*We caught up with filmmaker director Emmanuel Osei-Kuffour Jr. (Born With It) to dish about his directorial feature debut “Black Box,” which is part of Blumhouse Television and Amazon Studios horror/thriller movie anthology “Welcome to the Blumhouse.”
The first four of the eight-film in the series are now streaming on the platform, including The Lie, Evil Eye and Nocturne, and the titles arrive just in time for Halloween!
“Black Box” stars stars Mamoudou Athie (Jurassic World 3, The Circle) and veteran actress Phylicia Rashad and centers on a single father who loses his wife and his memory in a car accident, and he undergoes an agonizing experimental treatment that causes him to question who he really is.
Osei-Kuffour tells EUR in our exclusive interview that he hopes this tale starts a conversation about parenthood, and just how far you’ll go to protect your family. Check out our Q&A with the filmmaker below.
Phylicia Rashad is simply brilliant in this film. Was she your first choice to play the doctor?
Emmanuel: I never thought she would say yes. When you have a list of actors that you think could play this role, she was at the top of my list. It actually took Jay Ellis, who is one of the EPs on this project and really fought for me to get this job. He was the one that said, “You should write her a letter and see if she’d be interested in doing the film.” That’s how she came on board. I was really humbled that she loved the script and thought it was really smart. We had a really collaborative relationship. She was really humble and kind and just really sweet and just brought the best out of everybody on set.
What’s been most rewarding about this journey of taking the script to production to having it produced by Blumhouse and now it’s streaming on Amazon?
Emmanuel: I would say the thing that was most rewarding for me was just getting the chance to work with such a phenomenal cast. They say that directing is 50% casting. I think I got really lucky that all of my top choices for the most part were cast in this film. Everybody on this project was incredible. That’s the thing that kept me going every morning, every single day of the day to day shoot, and it really shows on screen.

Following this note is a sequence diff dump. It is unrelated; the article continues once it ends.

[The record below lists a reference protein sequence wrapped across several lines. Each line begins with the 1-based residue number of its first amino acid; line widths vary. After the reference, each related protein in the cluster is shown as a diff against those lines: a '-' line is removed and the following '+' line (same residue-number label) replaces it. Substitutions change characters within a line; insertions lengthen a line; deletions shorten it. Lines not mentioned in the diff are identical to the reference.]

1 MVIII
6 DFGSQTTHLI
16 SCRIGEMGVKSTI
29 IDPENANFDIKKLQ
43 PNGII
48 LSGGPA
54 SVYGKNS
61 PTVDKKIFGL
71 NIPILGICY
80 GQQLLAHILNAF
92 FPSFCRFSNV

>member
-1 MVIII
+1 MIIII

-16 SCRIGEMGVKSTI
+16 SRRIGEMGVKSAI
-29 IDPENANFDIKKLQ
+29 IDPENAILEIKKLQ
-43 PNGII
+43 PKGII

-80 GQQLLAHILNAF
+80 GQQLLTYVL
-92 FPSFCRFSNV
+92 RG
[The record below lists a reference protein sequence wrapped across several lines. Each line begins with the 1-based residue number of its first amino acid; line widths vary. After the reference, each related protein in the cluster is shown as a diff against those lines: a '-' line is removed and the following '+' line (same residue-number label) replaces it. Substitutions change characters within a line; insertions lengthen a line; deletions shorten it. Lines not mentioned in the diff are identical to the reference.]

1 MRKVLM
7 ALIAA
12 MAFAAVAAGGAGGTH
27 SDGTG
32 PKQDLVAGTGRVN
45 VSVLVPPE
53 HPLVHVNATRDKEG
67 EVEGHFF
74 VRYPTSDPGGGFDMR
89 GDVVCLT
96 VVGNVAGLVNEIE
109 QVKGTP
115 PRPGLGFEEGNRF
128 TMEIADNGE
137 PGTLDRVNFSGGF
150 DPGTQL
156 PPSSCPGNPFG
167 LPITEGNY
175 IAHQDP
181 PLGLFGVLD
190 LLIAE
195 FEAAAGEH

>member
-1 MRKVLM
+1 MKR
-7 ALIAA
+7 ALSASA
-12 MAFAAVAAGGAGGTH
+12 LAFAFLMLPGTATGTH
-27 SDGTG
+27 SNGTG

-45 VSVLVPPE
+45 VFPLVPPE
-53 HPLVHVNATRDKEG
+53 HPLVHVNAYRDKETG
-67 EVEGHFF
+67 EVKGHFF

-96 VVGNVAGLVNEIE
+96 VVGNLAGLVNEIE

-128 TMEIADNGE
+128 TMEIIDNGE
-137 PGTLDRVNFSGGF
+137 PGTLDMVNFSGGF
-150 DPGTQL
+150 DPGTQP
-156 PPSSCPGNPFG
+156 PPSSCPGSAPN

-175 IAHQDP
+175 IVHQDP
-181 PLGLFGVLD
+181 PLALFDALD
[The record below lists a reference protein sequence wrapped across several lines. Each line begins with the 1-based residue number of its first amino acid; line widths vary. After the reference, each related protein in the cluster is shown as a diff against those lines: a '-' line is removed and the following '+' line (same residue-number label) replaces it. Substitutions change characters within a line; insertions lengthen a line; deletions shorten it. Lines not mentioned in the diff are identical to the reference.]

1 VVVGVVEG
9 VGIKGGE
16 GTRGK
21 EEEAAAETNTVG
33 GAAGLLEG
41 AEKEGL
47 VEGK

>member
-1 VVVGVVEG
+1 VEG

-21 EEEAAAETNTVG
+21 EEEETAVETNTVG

As your debut feature, was there anything particularly challenging about bringing theses characters to life?
Emmanuel: Yeah. Yeah. This was a feature film. It was my first feature film. That was a challenge in and of itself, just getting used to the stamina needed to go 18 days. But also, it’s a feature film with a very limited amount of time. 18 days is a pretty limited amount of time when you think in terms of the time it takes to shoot a feature film. This film is, as you saw, it’s character driven, it’s elevated. On top of all this, it’s a psychological thriller/Sci-Fi. There’s a lot of moving parts. There’s a lot of character-driven moments that you really have to mind and, you have to do all this in a very, very, very limited amount of time.
I think that was the most challenging part. I spent about eight years living in Asia doing short films with an extremely micro budget, with very, very little time. Doing that and also doing the commercials for the past two years and working under time constraints has always forced me to prioritize shots that are absolutely necessary to get an emotionally impactful scene. That’s kind of what I leaned on every single day of the shoot when I had to cut shots or adjust on the fly. Yeah. I think the time was probably the most challenging.
Does this film add to the conversation about how medical advancements and technology is shifting and shaping the evolution of humankind?